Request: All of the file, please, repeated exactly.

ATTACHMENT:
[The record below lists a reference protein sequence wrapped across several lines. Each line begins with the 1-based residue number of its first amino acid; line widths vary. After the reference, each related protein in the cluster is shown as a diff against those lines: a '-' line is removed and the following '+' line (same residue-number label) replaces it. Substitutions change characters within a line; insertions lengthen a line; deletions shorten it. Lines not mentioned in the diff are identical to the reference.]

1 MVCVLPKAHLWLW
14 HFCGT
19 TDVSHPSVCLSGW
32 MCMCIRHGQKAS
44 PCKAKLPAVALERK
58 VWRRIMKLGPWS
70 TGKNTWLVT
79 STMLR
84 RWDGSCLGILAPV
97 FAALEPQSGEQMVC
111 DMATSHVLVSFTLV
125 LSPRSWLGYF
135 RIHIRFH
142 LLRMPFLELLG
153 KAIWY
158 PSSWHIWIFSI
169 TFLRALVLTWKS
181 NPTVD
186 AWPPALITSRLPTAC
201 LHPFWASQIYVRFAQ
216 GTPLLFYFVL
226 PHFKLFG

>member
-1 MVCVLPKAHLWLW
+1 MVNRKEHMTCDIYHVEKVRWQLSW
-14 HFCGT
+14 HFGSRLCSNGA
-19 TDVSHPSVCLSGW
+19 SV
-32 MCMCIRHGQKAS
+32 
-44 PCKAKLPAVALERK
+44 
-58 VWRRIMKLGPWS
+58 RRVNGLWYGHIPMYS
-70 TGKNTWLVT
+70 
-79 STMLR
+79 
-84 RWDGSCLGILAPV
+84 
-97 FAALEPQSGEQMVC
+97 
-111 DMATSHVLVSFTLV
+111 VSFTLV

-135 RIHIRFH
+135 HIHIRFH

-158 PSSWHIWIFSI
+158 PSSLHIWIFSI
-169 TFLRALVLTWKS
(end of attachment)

[The record below lists a reference protein sequence wrapped across several lines. Each line begins with the 1-based residue number of its first amino acid; line widths vary. After the reference, each related protein in the cluster is shown as a diff against those lines: a '-' line is removed and the following '+' line (same residue-number label) replaces it. Substitutions change characters within a line; insertions lengthen a line; deletions shorten it. Lines not mentioned in the diff are identical to the reference.]

1 MVCVLPKAHLWLW
14 HFCGT
19 TDVSHPSVCLSGW
32 MCMCIRHGQKAS
44 PCKAKLPAVALERK
58 VWRRIMKLGPWS
70 TGKNTWLVT
79 STMLR
84 RWDGSCLGILAPV
97 FAALEPQSGEQMVC
111 DMATSHVLVSFTLV
125 LSPRSWLGYF
135 RIHIRFH
142 LLRMPFLELLG
153 KAIWY
158 PSSWHIWIFSI
169 TFLRALVLTWKS
181 NPTVD
186 AWPPALITSRLPTAC
201 LHPFWASQIYVRFAQ
216 GTPLLFYFVL
226 PHFKLFG

>member
-1 MVCVLPKAHLWLW
+1 MVNRKEHMTCDIYHVEKVRWQLSW
-14 HFCGT
+14 HFGSRLCSNGA
-19 TDVSHPSVCLSGW
+19 SV
-32 MCMCIRHGQKAS
+32 
-44 PCKAKLPAVALERK
+44 
-58 VWRRIMKLGPWS
+58 RRVNGLWYGHIPMYS
-70 TGKNTWLVT
+70 
-79 STMLR
+79 
-84 RWDGSCLGILAPV
+84 
-97 FAALEPQSGEQMVC
+97 
-111 DMATSHVLVSFTLV
+111 VSFTLV

-135 RIHIRFH
+135 HIHIRFH

-158 PSSWHIWIFSI
+158 PSSLHIWIFSI
-169 TFLRALVLTWKS